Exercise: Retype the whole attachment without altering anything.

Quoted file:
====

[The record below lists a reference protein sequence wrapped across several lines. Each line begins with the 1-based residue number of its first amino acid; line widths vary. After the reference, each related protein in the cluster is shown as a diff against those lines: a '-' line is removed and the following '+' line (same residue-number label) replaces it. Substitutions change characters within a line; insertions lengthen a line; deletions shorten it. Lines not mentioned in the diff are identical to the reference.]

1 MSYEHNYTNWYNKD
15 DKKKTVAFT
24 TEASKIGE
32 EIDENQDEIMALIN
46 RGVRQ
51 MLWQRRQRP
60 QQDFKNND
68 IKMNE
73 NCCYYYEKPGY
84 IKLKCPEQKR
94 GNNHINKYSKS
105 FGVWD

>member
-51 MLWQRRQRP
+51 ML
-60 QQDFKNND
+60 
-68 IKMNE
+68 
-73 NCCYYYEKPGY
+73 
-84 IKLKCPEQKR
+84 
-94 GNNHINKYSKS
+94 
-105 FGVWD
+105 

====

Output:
[The record below lists a reference protein sequence wrapped across several lines. Each line begins with the 1-based residue number of its first amino acid; line widths vary. After the reference, each related protein in the cluster is shown as a diff against those lines: a '-' line is removed and the following '+' line (same residue-number label) replaces it. Substitutions change characters within a line; insertions lengthen a line; deletions shorten it. Lines not mentioned in the diff are identical to the reference.]

1 MSYEHNYTNWYNKD
15 DKKKTVAFT
24 TEASKIGE
32 EIDENQDEIMALIN
46 RGVRQ
51 MLWQRRQRP
60 QQDFKNND
68 IKMNE
73 NCCYYYEKPGY
84 IKLKCPEQKR
94 GNNHINKYSKS
105 FGVWD

>member
-51 MLWQRRQRP
+51 ML
-60 QQDFKNND
+60 
-68 IKMNE
+68 
-73 NCCYYYEKPGY
+73 
-84 IKLKCPEQKR
+84 
-94 GNNHINKYSKS
+94 
-105 FGVWD
+105 